During the last 5 years, farmers have done a much better job of keeping up with lime needs of their fields than they used to.  Lime was ignored in the past, and many had the thinking to just add more P and K instead of investing in lime. It was an easier job to manage.  But when fertilizer tripled in price 5 or 6 years ago, farmers saw the light to invest in lime instead, so their fertilizer dollars were more efficient.  Good evidence of this in the WLEB is that the Toledo and Ft Wayne water treatment plants produce somewhere north of 400,000 tons of high calcium lime per year.  10 years ago I met with the Ft. Wayne plant manager, and he was concerned because they were accumulating lime at a rate that their 450 acre treatment plant was filling up.  They were exploring buying more land to store it.  The last 3 years, that plant has run completely out of lime by mid-September, something they never fathomed 10 year ago.  All due to farmers paying more attention and working towards soil quality and optimum pH.  This has had to have some impact also of raising that surface pH to a level that could facilitate P movement.
I think we have been trying to blame certain individual practices, like no-till, vertical tillage, tile installation, bigger planters, etc.  4Rs definitely play a role, and there are management practices that need to be improved upon for everyone.  BUT- I would offer that the change in soil chemistry from the change in pH of our rain has changed the speed, ease, and volume of off-site DRP more than any one practice.  It is broad, it covers every acre of the watershed.  It happens every time it rains, even in growing crops when tillage and fertilizer applications have been forgotten about. It has been hidden, unnoticed, but common sense says it has to be a major player. This also would explain algal blooms in watersheds that have no agriculture.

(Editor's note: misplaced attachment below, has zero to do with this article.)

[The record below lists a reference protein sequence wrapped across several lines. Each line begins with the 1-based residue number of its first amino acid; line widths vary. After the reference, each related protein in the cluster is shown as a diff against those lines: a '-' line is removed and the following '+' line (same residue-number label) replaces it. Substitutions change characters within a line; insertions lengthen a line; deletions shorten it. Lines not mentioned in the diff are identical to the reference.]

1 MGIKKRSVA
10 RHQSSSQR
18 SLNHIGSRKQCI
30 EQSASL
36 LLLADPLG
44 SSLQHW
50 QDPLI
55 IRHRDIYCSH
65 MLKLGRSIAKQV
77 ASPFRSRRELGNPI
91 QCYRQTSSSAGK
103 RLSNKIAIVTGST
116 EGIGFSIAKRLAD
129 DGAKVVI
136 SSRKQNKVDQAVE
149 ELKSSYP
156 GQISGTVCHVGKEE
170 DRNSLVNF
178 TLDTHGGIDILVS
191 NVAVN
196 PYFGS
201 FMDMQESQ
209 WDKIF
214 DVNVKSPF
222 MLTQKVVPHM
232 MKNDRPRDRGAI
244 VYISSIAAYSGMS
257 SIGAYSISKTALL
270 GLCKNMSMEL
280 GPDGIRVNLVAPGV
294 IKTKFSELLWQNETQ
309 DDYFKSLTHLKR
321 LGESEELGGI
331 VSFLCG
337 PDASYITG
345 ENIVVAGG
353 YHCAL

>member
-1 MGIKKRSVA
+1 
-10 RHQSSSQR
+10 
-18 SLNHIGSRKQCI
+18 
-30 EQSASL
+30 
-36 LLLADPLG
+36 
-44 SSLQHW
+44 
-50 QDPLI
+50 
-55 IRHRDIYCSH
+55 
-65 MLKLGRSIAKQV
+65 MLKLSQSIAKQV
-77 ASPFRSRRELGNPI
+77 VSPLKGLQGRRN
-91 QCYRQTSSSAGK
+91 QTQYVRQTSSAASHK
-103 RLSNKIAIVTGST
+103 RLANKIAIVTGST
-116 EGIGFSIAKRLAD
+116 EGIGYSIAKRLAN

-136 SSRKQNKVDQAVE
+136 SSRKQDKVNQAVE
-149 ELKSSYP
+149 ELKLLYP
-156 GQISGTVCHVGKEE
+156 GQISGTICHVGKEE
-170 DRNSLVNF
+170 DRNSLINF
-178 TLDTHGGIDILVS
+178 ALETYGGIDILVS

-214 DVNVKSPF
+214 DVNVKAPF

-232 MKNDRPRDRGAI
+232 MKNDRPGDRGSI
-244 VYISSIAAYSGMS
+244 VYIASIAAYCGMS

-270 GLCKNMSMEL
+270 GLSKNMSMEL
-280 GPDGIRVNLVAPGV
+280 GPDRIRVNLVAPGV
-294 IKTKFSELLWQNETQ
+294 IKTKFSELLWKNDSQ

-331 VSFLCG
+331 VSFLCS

We need to have research focus on this theory, and either prove or dis-prove it.  If I am right, we can then explore BMPs that minimize this risk. I ran this theory by several researchers at Ohio State in the past 2 months, and they agree that this has been overlooked and could have an impact.  Led by research professor Jon Witter,  they have received a small grant from the Lake Erie Commission to do laboratory studies on soils with different pH rainwater, and measure dissolved reactive phosphorus in the runoff.  Jon reported to me a couple weeks ago that the preliminary data from their lab experiments looks significant. They have applied for a couple larger grants, but are in a waiting period on those.  If you have any questions or if something needs a better explanation, please contact me.
Joe Nester
Nester Ag, LLC
Jim Hoorman, Associate Professor at OSU Extension, provided THIS LINK explaining pH and phosphorus availability, noting: "P is most available from pH 6-7. If the soil pH gets too high (above pH 7), calcium will tie up the P (Ca-P)."